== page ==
These and other features, aspects, and advantages of the present invention will become better understood when the following detailed description is read with reference to the accompanying drawings in which like characters represent like parts throughout the drawings, wherein:
  • [0004]
    FIG. 1 is a schematic plan view of a water feature adjacent a segmented beach with generally rectangular containment structures in accordance with present techniques;
  • [0005]
    FIG. 2 is a schematic plan view of a water feature adjacent a segmented beach with containment structures with assorted shapes in accordance with present techniques;
  • [0006]
    FIG. 3 is a schematic cross-sectional view of the water feature and adjacent beach of FIG. 1 in accordance with present techniques;
  • [0007]
    FIG. 4 is a perspective view of a separator coupling with a portion of a containment structure in accordance with present techniques;
  • [0008]
    FIG. 5 is a perspective view of a separator extending from a portion of a containment structure in accordance with present techniques;
  • [0009]
    FIG. 6 is a process flow diagram of method of providing an maintaining a beach area in accordance with present techniques;
  • [0010]
    FIG. 7 is a schematic plan view of a water feature adjacent a beach area capable of illumination from a lighting system positioned beneath transparent or translucent beach surface material in accordance with present techniques;
  • [0011]
    FIG. 8 is a schematic cross-sectional view of the beach area of FIG. 7 in accordance with present techniques;
  • [0012]
    FIG. 9 is a schematic plan view of a water feature adjacent a beach area includes vents positioned beneath beach surface material and configured to release gas or smoke through the beach surface material in accordance with present techniques; and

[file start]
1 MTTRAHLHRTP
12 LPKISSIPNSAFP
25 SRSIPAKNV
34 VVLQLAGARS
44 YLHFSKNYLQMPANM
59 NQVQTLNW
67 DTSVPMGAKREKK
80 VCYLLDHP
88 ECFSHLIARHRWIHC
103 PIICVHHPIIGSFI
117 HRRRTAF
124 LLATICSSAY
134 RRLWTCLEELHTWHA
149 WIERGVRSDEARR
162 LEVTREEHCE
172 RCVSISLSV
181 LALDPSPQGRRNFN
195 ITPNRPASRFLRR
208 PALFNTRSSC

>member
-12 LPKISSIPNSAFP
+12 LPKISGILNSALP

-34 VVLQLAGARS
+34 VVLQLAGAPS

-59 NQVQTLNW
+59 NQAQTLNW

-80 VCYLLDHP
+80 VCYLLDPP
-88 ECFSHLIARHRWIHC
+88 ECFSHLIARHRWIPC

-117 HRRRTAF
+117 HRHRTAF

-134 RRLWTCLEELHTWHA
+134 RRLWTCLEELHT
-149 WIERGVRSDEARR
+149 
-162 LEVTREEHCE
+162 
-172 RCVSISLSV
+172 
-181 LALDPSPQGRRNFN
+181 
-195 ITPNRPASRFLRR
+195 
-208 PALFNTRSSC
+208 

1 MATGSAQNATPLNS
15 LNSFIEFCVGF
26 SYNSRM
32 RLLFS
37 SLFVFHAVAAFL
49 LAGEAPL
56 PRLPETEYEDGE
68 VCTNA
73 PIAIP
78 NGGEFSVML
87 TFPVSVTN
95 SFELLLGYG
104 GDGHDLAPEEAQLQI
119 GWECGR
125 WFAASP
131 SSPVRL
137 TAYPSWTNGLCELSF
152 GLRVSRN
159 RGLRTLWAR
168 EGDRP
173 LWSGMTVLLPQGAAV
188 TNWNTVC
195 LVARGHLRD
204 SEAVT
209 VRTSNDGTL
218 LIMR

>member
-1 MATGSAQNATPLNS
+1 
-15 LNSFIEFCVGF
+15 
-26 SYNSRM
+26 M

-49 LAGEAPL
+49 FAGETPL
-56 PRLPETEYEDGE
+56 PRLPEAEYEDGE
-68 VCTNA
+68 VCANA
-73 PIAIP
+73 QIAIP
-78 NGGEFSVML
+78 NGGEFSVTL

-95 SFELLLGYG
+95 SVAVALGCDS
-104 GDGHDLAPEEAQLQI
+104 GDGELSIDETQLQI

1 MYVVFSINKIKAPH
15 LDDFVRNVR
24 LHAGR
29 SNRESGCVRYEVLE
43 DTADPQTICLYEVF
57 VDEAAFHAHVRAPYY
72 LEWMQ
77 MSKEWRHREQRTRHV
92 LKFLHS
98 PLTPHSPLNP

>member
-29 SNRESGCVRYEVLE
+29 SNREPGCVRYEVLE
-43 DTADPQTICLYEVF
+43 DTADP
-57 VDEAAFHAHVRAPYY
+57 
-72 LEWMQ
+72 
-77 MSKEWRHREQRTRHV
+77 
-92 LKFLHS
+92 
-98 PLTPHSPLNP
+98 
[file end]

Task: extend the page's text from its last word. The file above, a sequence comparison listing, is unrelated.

• [0013]
    FIG. 10 is a schematic cross-sectional view of the beach area and water feature of FIG. 9, including a maintenance pit positioned beneath the beach area in accordance with present techniques.
  • DETAILED DESCRIPTION
  • [0014]
    The present disclosure relates generally to visually interesting beach areas for a water park environment. Beach areas in traditional water parks generally include a beach surface that is positioned such that it is adjacent one or more water features, such as a wave pool, a lazy river, a swimming pool, or a spray area. Such beach areas are traditionally designed to imitate natural environments. Accordingly, these beach areas are typically of a substantially uniform beige or brown color. Indeed, in nature, a beach surface is generally formed from a generally uniformly colored soil that includes sand and/or gravel. Natural sand and gravel are generally defined as granular material composed of finely divided rock and mineral particles. While natural sand typically includes silica (silicon dioxide, or SiO2), which is usually in the form of quartz, the compositions of different types of natural sand and gravel can be highly variable. Indeed, the characteristics of natural sand or gravel in a particular area generally depend on local rock sources and conditions. Natural sand typically includes particles ranging from 0.0625 millimeters to 2 millimeters in diameter, and natural gravel typically includes particles ranging from 2 millimeters to 64 millimeters in diameter.
  • [0015]
    Present embodiments include beach surface material that is defined as particulate matter or matter composed of distinct particles. This beach surface material may include particle sizes in or near particle size ranges of sand and gravel. Specifically, the beach surface material may include naturally occurring or synthetic particles that are sized within the range of sand and/or gravel. In the present disclosure, beach surface material sized within the range of sand may be referred to as sand-like particles, and beach surface material sized within the range of gravel may be referred to as gravel-like particles. Further, such beach surface material may actually include natural sand or gravel in accordance with present embodiments. Indeed, the beach surface material may include natural materials, modified natural materials, and/or synthetic materials that include certain characteristics (e.g., coloring, translucence, iridescence, phosphorescence) that cooperate with other aspects of present techniques to provide interesting visual effects for a beach area.
  • [0016]